Monday, April 23, 2018

NC: The Cardinal Hotel Gives a Second Life to an Iconic Winston-Salem Building

Via Sister Anne

The Cardinal Hotel in Downtown Winston-Salem
The waiting area for the elevators looks the same as it did in the building’s heyday, full of brass and marble.

A new hotel in the Art Deco splendor of the old R.J. Reynolds headquarters hoped to attract travelers from far and wide. Nobody expected guests to come from just across town.

Fifty people were invited to the grand opening of a new hotel in Winston-Salem in 2016. Two hundred showed up, most just wanting a look inside. One of them was Dr. Lou Gottlieb, who, decades before, had his ophthalmology office on the 12th floor of the high-rise. Back then, a patient coming in for a new set of glasses would sometimes push the wrong button in the elevator and be spit out into the office of the chairman of the R.J. Reynolds Tobacco Company.

The Reynolds Building, now home to The Cardinal Hotel, was once the company’s headquarters. It’s an Art Deco palace of Indiana limestone, polished brass, and corporate intrigue. No expense was spared. One year, the company tore up the sidewalk and installed heating coils underneath because a snowstorm had made the concrete slick. The building had its own small army of plumbers, carpenters, and electricians, as well as a tight security force. After Dr. Gottlieb noticed a pair of glasses missing from a display case, the company posted a guard in his office 24 hours a day for a month. They nabbed the thief: a repairman who’d pocketed some specs during his monthly after-hours visit.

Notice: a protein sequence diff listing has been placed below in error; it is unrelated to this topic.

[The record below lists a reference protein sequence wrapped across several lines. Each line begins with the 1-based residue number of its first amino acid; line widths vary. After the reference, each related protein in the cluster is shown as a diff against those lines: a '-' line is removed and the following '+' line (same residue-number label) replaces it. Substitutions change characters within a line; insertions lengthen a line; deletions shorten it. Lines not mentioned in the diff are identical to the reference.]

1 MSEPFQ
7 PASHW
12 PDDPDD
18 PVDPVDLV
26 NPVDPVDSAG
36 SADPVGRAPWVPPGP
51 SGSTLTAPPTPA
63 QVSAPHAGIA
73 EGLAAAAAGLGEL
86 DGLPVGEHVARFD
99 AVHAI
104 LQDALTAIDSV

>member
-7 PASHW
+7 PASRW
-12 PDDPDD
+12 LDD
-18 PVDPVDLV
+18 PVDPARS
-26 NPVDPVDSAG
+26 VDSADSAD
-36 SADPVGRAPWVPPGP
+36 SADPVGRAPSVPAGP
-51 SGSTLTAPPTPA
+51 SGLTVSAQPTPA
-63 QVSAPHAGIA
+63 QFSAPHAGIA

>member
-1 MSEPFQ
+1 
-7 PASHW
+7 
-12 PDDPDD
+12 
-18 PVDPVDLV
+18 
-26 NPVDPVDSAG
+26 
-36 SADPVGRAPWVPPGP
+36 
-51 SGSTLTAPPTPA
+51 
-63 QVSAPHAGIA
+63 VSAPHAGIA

More @ Our State

The Pickens Plot

When the Pacific phase of World War Two began in December of 1941, Great Britain’s main bastion of power in Southeast Asia was its eighty-five thousand man army behind the fortifications at Singapore, the so-called Gibraltar of the Pacific. The problem was, however, that all the island’s massive protective firepower faced the Straits of Singapore rather than the Malay Peninsula through which General Yamashita’s thirty-six thousand Japanese troops were rapidly advancing toward the island fortress. Within a week, the Japanese Army poured through Singapore’s unprotected rear and captured or killed the entire garrison.

Eight decades prior to that, a similar scene was being enacted at Charleston, South Carolina, just before that State’s secession from the Union on December 20, 1860. In that instance, the guns of the only fortification occupied in any strength by Federal troops, Fort Moultrie, were facing Charleston Harbor rather than the city. To compound the tactical problem, a row of private homes had been built within a stones throw of the open rear of the aging fort and anyone or anything, including livestock, were able to gain easy entry into the facility. The garrison’s commanding officer, Major Robert Anderson, of course realized that his position was indefensible and that he and his seventy-five troops would soon have to move to the unfinished and unoccupied, but far more defendable, Fort Sumter in the middle of the harbor. There was, however, one obstacle to such an action . . . one that was political rather than military.